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The Industrial Organization of Extortionary Corruption: Evidence from Two Experiments (Center for Institutional Studies Research Seminar)

Speaker: Danila Serra (Assistant Professor, Department of Economics, Southern Methodist University)

Speaker: Danila Serra (Assistant Professor, Department of Economics, Southern Methodist University)

November 20, ThursdayMyasnitskaya 24, building 3, room 424, 18.30. 

Theoretical and empirical research on corruption has flourished in the last three decades; however, identifying successful anti-corruption policies remains a challenge. Indeed, while the existing literature tends to point at changes in incentive systems relying on top-down monitoring and strict rule enforcement, such changes are unfeasible in countries where penalties can easily be bypassed through the payment of bribes. In our program of research we focus on novel anti-corruption policies that instead rely on changes in the organization of the bureaucracy in charge of providing government services, and on citizens’ involvement in the fight against corruption through online reports. In one paper, we test the effectiveness of an anti-corruption policy that is often discussed among practitioners: an increase in competition among officials providing the same good or service. In particular, we investigate whether overlapping jurisdictions reduce extortionary corruption, i.e., bribe demands for the provision of services that clients are entitled to receive. We overcome measurement and identification problems by addressing our research question in the laboratory.  Our experimental findings show that increasing competition has either no effect or a positive effect on bribe demands, depending on how costly it is to search for an honest or low-bribe-demanding official. In a second paper, which is still a work in progress, we employ a laboratory experiment to assess whether bottom-up institutions that rely on voluntary and anonymous reports of bribe demands could act as an effective anti-corruption tool, and if this is the case, how they should be best designed to maximize their impact.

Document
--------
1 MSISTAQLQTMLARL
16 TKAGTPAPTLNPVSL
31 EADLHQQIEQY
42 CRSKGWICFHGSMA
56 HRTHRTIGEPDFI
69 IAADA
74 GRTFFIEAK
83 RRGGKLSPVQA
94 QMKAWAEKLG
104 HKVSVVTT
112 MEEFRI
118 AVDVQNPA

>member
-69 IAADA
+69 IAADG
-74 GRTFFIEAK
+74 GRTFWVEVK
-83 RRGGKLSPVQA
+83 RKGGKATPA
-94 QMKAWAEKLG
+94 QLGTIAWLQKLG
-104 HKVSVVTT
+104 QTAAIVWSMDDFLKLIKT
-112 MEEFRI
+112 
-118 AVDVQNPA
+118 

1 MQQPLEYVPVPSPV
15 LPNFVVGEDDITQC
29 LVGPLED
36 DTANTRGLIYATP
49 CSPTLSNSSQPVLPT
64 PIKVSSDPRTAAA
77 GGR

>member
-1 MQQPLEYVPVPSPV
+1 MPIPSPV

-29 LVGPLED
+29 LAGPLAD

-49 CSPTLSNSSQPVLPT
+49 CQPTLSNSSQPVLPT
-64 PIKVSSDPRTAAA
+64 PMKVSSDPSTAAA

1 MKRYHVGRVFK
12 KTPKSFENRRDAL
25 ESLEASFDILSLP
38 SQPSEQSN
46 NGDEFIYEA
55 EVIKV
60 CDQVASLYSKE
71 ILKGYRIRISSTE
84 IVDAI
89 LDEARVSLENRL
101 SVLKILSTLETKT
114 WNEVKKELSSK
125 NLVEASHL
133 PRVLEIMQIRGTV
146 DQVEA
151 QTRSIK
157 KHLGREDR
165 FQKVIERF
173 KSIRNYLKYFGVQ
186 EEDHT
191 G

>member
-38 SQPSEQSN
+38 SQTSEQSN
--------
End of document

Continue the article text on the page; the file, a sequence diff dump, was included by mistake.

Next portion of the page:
Working paper: download